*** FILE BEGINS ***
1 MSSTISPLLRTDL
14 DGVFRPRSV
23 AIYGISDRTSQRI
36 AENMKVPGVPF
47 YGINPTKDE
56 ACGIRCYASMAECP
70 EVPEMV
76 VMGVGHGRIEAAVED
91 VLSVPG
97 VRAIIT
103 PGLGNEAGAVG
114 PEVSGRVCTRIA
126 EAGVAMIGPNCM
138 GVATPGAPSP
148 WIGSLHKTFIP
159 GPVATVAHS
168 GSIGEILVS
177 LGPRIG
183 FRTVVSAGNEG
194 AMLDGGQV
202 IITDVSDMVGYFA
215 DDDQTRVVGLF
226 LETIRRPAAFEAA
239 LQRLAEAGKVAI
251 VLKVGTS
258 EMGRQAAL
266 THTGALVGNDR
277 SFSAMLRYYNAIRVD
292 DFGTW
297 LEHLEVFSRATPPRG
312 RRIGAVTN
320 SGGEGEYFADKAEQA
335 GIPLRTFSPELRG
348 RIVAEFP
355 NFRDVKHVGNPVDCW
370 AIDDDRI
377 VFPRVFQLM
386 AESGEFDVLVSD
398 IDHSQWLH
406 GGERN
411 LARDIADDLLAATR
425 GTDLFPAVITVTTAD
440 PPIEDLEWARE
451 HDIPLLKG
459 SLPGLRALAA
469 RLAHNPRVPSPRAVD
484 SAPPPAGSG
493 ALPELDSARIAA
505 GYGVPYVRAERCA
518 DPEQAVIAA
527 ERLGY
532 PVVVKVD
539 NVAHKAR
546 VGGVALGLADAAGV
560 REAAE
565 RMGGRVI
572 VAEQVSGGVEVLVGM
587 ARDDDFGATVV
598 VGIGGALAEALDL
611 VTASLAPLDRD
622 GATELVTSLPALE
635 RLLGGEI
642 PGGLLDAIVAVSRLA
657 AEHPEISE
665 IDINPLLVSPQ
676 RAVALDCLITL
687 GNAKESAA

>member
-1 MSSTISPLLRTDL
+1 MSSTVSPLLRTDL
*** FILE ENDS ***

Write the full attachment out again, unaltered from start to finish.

1 MSSTISPLLRTDL
14 DGVFRPRSV
23 AIYGISDRTSQRI
36 AENMKVPGVPF
47 YGINPTKDE
56 ACGIRCYASMAECP
70 EVPEMV
76 VMGVGHGRIEAAVED
91 VLSVPG
97 VRAIIT
103 PGLGNEAGAVG
114 PEVSGRVCTRIA
126 EAGVAMIGPNCM
138 GVATPGAPSP
148 WIGSLHKTFIP
159 GPVATVAHS
168 GSIGEILVS
177 LGPRIG
183 FRTVVSAGNEG
194 AMLDGGQV
202 IITDVSDMVGYFA
215 DDDQTRVVGLF
226 LETIRRPAAFEAA
239 LQRLAEAGKVAI
251 VLKVGTS
258 EMGRQAAL
266 THTGALVGNDR
277 SFSAMLRYYNAIRVD
292 DFGTW
297 LEHLEVFSRATPPRG
312 RRIGAVTN
320 SGGEGEYFADKAEQA
335 GIPLRTFSPELRG
348 RIVAEFP
355 NFRDVKHVGNPVDCW
370 AIDDDRI
377 VFPRVFQLM
386 AESGEFDVLVSD
398 IDHSQWLH
406 GGERN
411 LARDIADDLLAATR
425 GTDLFPAVITVTTAD
440 PPIEDLEWARE
451 HDIPLLKG
459 SLPGLRALAA
469 RLAHNPRVPSPRAVD
484 SAPPPAGSG
493 ALPELDSARIAA
505 GYGVPYVRAERCA
518 DPEQAVIAA
527 ERLGY
532 PVVVKVD
539 NVAHKAR
546 VGGVALGLADAAGV
560 REAAE
565 RMGGRVI
572 VAEQVSGGVEVLVGM
587 ARDDDFGATVV
598 VGIGGALAEALDL
611 VTASLAPLDRD
622 GATELVTSLPALE
635 RLLGGEI
642 PGGLLDAIVAVSRLA
657 AEHPEISE
665 IDINPLLVSPQ
676 RAVALDCLITL
687 GNAKESAA

>member
-1 MSSTISPLLRTDL
+1 MSSTVSPLLRTDL